• What initiatives can be implemented to support and retain clients when faced with constraints? For example, offering contactless service delivery or replacing physical appointments with telephone appointments.

    Workforce issues – employees and volunteers

    • What can we learn from COVID-19 to support a healthier and more resilient workforce?
    • How has COVID-19 shifted perceptions around what is reasonably expected in a safe workplace?
    • Should flexible or work from home arrangements be utilised more regularly across the organisation to support the NFP's strategy?
    • Does the organisation have the right mix of full-time, part-time and casual employees, volunteers and contractors, especially in light of changes to our operating model?
    • Can reliance and spend on external consultants or contractors be reduced and the required expertise be sourced or developed inhouse from existing employees, volunteers or community partners?

    Strategic mergers, partnerships or other opportunities

    • Are there strategic mergers or partnerships – possibly with other NFPs or community partners – that will support and strengthen our organisation in the future? This may deliver benefits ranging from consolidating and strengthening supply chains, cost reductions and the sharing of knowledge, expertise or resources.
    • Are there any opportunities to restructure the organisation? Reducing the number of ancillary services which are already better served by other NFPs or pro-bono organisations may resharpen the focus on core strategy and mission statement. Adverse client impact can be minimised by establishing referral arrangements with external service providers and holding them to the same standards that your organisation would normally provide.
    • Has COVID-19 presented any opportunities or challenges unique to our sector or organisation? How can we leverage or overcome these?

    Review crisis management and business continuity plans

    Crisis management plans and business continuity plans should be reviewed and updated to reflect learnings from the COVID-19 pandemic. These plans should be updated on a more frequent basis, to capture new information and COVID-19 measures around sector standards, best practice and any vulnerabilities or structural changes caused by COVID-19.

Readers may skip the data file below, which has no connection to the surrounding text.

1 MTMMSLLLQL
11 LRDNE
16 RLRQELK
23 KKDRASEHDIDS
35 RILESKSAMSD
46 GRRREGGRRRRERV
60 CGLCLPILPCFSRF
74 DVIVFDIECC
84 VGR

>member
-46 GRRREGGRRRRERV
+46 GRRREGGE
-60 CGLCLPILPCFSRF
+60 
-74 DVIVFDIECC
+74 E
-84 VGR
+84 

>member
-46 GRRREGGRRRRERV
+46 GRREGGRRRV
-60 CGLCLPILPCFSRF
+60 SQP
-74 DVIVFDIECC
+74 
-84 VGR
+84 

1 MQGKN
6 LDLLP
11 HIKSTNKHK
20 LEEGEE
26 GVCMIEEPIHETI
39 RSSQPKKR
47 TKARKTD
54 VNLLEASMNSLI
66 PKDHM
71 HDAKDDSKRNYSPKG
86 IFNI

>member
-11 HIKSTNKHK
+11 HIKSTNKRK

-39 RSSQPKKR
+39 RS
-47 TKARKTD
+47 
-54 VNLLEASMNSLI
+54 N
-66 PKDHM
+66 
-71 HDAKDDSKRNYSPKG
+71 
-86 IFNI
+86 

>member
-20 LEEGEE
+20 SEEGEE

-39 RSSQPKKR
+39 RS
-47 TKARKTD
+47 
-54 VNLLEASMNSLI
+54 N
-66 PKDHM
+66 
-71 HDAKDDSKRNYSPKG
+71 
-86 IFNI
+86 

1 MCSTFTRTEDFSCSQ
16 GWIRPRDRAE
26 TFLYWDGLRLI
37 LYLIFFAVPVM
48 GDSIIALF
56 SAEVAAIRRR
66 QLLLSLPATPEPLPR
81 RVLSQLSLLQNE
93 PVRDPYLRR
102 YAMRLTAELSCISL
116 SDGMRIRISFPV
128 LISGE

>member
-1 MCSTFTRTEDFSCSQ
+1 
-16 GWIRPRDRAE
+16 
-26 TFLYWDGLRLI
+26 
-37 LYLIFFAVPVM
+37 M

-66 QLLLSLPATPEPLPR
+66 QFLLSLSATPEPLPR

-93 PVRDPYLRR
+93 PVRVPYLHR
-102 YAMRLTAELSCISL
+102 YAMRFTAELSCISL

• In responding to the impact of the COVID- 19 crisis, what was done well and what has been managed poorly by our organisation?
    • How did the crisis management and business continuity plans respond and adapt to external factors such as coordinated responses from the NFP sector?
    • Does the business continuity plan allow us to viably operate, and for our employees and volunteers to continue to contribute, remotely or offsite?

    Assess risk management frameworks

    COVID-19 has shown there can be significant risks to financial stability, operational capability, capacity to meet contractual obligations and commercial relationships arising from pandemics. Existing risk management frameworks should be reviewed and assessed through this lens.

    • Does the risk management framework adequately cater for once in a generation events including epidemics or pandemics?
    • Are there other risks that were highlighted by the impact of the COVID-19 crisis, such as supply chain, operating model, financial or personnel risks that need to be adequately addressed by the organisation?
    • Can personnel health and safety policies be updated as a positive long-term shift rather than a temporary reaction to the COVID-19 crisis?